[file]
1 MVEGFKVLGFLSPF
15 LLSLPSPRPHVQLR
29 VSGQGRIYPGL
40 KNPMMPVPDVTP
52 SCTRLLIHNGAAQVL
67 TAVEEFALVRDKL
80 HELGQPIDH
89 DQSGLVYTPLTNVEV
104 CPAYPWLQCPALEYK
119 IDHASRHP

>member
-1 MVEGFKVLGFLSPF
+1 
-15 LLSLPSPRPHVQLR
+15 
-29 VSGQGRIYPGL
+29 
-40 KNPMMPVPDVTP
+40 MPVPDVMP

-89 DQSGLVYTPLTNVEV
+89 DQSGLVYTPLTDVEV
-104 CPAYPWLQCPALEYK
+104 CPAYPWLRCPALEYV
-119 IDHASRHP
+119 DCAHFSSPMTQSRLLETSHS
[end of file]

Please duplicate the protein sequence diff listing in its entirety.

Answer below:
1 MVEGFKVLGFLSPF
15 LLSLPSPRPHVQLR
29 VSGQGRIYPGL
40 KNPMMPVPDVTP
52 SCTRLLIHNGAAQVL
67 TAVEEFALVRDKL
80 HELGQPIDH
89 DQSGLVYTPLTNVEV
104 CPAYPWLQCPALEYK
119 IDHASRHP

>member
-1 MVEGFKVLGFLSPF
+1 
-15 LLSLPSPRPHVQLR
+15 
-29 VSGQGRIYPGL
+29 
-40 KNPMMPVPDVTP
+40 MPVPDVMP

-89 DQSGLVYTPLTNVEV
+89 DQSGLVYTPLTDVEV
-104 CPAYPWLQCPALEYK
+104 CPAYPWLRCPALEYV
-119 IDHASRHP
+119 DCAHFSSPMTQSRLLETSHS